This is a wonderful, disturbing and totally relatable show. By the end, and after a rousing standing ovation, the performers had gained quite a few new fangirls themselves.
A home-grown Australian play, this piece tells the story of Edna, a 14-year-old girl completely besotted by Harry, the leading member of a boy band. Her friends, both at school and on the internet, share her devotion, although perhaps not quite to the same, pathological extent. When she can’t attend Harry’s concert, and her single mum doesn’t understand her dejection, Edna takes her destiny into her own hands.
The performances in this show were absolutely terrific: the cast completely captured their characters and the stress of teenage girlhood. A particular standout was James Majoos as Saltypringl, Edna’s internet chat room and fan fiction pal. Majoos’ performance was perfect. Chika Ikogwe too completely encapsulated tough-almost-mean-girl-bestie Jules, and the performance was even more impressive when contrasted with all the mini-characters she also played, from news presenter to chav e-friend. Similarly, Sharon Millerchip who plays Edna’s mum as well as a whole host of minor bits moved between her middle-aged character and, for example, boy band flunkey effortlessly. The whole ensemble was very well cast.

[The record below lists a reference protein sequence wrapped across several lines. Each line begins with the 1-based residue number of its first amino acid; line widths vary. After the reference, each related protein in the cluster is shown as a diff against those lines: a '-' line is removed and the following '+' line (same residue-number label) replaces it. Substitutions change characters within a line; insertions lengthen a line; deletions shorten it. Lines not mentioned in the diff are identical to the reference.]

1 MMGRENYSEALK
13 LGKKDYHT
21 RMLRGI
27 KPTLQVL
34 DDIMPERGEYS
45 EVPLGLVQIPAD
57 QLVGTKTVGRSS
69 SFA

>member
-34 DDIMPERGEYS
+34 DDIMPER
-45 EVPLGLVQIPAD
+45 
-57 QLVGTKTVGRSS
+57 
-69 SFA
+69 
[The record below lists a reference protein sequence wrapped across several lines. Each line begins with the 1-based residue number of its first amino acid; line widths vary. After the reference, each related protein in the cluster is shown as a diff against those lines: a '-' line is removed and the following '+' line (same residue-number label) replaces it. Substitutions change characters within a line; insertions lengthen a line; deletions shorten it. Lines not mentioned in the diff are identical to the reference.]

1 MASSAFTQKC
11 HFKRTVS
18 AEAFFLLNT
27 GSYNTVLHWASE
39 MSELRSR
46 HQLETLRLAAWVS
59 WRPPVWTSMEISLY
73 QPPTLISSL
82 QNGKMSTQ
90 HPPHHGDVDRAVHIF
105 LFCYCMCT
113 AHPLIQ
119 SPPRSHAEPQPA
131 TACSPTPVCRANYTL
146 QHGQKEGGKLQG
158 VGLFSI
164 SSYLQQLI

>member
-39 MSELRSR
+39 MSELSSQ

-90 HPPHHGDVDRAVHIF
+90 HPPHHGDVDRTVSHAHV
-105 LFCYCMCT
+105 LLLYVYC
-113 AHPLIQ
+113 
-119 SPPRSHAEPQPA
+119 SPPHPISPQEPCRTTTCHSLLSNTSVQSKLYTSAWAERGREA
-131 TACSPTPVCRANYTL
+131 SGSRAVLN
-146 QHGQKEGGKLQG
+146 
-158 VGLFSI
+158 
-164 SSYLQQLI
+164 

The show could not, however, have happened at all without Yve Blake, who not only wrote the whole thing, but also stars as Edna. Such talent in one person is truly annoying, in the nicest possible way. Blake’s story is engaging, and could have taken a very dark turn at one point before suddenly veering, much to the relief of the audience. But it is absolutely the songs – and they lyrics in particular – that make the show. They are real earworms that will tickle the audience for days, but most importantly they’re clever. The songs deliver some serious messages about the reality young girls face, without being overly preachy and detracting from the fun of the show. Blake delivers her songs with real oomph and pizzazz, but most importantly with a freedom and unselfconsciousness that is a real joy to watch. Blake is an artist to watch, as she is absolutely going places.
Special mention should also go to costume and set design. The play made wonderful use of the digital screens framing the performance – the zombies were a particular favourite. The use of technology to assist with the story without taking it over was very well done. The costumes too were just great – the sparkly togs with silver boots were iconic, but the smaller details such as the mum’s cardigan over her scrubs were a really lovely touch.
'Fangirls' is a show not to be missed.